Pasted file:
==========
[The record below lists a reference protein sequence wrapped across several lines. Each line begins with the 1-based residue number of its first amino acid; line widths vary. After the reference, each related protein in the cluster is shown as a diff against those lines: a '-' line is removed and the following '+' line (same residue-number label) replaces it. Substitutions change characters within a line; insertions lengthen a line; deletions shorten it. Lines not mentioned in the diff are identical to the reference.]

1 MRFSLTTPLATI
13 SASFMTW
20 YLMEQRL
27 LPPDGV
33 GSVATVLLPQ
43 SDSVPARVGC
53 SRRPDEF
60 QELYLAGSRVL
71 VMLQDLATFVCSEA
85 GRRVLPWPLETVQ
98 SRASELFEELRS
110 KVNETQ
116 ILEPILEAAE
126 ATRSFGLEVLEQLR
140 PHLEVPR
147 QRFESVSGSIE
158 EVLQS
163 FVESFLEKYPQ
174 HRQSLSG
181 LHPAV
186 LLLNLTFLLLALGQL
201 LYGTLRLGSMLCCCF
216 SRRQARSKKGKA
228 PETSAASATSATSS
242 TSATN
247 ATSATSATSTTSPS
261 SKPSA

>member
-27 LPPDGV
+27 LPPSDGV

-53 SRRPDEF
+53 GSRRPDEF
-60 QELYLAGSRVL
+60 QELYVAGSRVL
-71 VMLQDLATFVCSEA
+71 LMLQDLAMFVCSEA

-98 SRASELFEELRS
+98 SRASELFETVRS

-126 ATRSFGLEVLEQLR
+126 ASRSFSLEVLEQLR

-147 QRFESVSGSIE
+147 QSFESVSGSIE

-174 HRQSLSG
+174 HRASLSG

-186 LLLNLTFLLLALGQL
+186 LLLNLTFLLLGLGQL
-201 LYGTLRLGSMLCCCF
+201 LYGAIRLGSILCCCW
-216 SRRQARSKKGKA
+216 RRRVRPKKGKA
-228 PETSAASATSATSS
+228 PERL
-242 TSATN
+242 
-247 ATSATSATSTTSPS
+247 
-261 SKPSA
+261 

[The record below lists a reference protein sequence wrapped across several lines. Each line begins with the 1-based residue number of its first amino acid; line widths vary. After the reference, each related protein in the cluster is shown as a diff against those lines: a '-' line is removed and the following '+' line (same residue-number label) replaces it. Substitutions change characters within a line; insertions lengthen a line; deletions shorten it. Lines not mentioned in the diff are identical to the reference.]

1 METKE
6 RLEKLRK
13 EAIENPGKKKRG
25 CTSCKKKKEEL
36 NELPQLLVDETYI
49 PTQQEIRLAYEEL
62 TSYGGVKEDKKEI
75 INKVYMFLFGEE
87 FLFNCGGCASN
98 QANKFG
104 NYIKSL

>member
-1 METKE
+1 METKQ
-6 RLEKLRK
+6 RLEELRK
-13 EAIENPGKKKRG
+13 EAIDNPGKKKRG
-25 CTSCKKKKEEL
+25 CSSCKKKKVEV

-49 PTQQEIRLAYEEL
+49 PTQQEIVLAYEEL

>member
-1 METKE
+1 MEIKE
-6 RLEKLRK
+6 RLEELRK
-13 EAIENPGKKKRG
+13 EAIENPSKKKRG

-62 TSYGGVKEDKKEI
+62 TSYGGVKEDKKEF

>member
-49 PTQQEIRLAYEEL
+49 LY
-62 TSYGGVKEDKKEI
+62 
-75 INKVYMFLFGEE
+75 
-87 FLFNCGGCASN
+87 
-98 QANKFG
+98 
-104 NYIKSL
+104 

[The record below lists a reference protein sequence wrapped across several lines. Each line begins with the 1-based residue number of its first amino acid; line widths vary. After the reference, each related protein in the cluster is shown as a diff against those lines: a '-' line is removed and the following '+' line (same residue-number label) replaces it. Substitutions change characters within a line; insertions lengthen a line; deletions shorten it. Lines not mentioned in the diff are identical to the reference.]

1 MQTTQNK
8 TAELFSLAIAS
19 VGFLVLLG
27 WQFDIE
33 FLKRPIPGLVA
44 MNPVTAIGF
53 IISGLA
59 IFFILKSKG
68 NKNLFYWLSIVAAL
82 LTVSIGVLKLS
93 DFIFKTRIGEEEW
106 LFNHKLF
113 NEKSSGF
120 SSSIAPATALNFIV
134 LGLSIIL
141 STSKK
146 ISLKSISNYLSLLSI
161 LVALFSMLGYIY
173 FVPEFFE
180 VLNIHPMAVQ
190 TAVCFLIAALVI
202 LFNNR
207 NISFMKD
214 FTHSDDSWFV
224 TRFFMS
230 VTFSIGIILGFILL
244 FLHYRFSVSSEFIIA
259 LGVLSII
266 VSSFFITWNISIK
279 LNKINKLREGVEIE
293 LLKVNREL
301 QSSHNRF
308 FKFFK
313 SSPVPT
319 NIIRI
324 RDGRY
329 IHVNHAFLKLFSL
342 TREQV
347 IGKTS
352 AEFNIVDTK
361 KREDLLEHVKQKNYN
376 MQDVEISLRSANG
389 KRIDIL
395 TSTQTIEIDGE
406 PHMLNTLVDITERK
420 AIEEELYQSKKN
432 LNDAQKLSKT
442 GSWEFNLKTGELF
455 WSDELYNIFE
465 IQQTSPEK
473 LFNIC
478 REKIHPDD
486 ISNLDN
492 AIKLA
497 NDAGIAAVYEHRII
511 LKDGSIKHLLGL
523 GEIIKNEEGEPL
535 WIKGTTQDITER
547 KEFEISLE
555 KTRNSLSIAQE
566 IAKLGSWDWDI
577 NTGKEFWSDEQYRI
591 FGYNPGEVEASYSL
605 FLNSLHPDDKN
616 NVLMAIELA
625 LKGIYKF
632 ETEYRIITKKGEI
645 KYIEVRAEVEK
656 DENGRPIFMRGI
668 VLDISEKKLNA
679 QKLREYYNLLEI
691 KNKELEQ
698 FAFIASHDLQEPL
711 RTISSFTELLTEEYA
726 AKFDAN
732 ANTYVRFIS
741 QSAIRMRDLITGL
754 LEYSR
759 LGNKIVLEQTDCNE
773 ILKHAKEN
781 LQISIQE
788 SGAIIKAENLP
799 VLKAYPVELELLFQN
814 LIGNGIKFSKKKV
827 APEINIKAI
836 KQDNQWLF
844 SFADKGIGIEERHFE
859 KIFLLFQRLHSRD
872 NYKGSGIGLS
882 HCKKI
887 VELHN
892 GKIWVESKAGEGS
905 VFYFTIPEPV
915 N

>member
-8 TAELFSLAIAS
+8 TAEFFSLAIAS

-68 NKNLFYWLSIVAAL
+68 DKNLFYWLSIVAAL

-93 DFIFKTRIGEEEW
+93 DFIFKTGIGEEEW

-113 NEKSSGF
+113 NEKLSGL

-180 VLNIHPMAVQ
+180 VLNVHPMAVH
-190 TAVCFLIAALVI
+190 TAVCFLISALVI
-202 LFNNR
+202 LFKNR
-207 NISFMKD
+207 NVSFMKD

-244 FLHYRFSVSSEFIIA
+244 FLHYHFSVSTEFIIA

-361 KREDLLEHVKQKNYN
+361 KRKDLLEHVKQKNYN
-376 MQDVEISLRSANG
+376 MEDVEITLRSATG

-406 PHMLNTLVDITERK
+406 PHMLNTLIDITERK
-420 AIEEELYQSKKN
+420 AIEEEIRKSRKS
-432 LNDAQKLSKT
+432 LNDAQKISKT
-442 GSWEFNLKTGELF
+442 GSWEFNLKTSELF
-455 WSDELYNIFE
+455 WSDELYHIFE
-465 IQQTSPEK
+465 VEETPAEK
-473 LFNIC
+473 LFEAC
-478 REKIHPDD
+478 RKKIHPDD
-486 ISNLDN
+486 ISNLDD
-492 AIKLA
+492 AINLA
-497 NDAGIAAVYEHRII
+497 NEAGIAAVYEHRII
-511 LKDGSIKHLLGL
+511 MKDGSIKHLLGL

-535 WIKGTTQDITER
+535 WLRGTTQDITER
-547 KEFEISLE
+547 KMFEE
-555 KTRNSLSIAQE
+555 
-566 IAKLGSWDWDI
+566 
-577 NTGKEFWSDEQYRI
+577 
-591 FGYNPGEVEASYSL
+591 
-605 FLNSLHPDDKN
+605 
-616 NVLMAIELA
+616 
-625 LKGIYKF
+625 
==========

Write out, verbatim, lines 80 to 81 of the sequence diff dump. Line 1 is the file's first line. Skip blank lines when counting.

+25 CSSCKKKKVEV

-49 PTQQEIRLAYEEL